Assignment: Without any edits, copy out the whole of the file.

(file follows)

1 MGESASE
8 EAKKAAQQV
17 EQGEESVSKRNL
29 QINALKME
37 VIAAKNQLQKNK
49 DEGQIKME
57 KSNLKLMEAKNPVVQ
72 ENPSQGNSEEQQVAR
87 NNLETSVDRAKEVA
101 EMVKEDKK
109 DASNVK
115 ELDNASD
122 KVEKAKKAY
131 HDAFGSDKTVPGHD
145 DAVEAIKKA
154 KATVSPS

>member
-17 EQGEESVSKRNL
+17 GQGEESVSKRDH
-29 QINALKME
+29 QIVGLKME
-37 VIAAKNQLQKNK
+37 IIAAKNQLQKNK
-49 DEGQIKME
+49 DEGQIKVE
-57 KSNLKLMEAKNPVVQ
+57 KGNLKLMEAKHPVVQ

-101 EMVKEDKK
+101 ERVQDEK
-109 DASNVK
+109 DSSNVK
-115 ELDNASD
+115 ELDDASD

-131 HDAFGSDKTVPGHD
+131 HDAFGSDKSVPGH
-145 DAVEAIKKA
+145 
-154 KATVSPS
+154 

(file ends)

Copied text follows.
1 MGESASE
8 EAKKAAQQV
17 EQGEESVSKRNL
29 QINALKME
37 VIAAKNQLQKNK
49 DEGQIKME
57 KSNLKLMEAKNPVVQ
72 ENPSQGNSEEQQVAR
87 NNLETSVDRAKEVA
101 EMVKEDKK
109 DASNVK
115 ELDNASD
122 KVEKAKKAY
131 HDAFGSDKTVPGHD
145 DAVEAIKKA
154 KATVSPS

>member
-17 EQGEESVSKRNL
+17 GQGEESVSKRDH
-29 QINALKME
+29 QIVGLKME
-37 VIAAKNQLQKNK
+37 IIAAKNQLQKNK
-49 DEGQIKME
+49 DEGQIKVE
-57 KSNLKLMEAKNPVVQ
+57 KGNLKLMEAKHPVVQ

-101 EMVKEDKK
+101 ERVQDEK
-109 DASNVK
+109 DSSNVK
-115 ELDNASD
+115 ELDDASD

-131 HDAFGSDKTVPGHD
+131 HDAFGSDKSVPGH
-145 DAVEAIKKA
+145 
-154 KATVSPS
+154 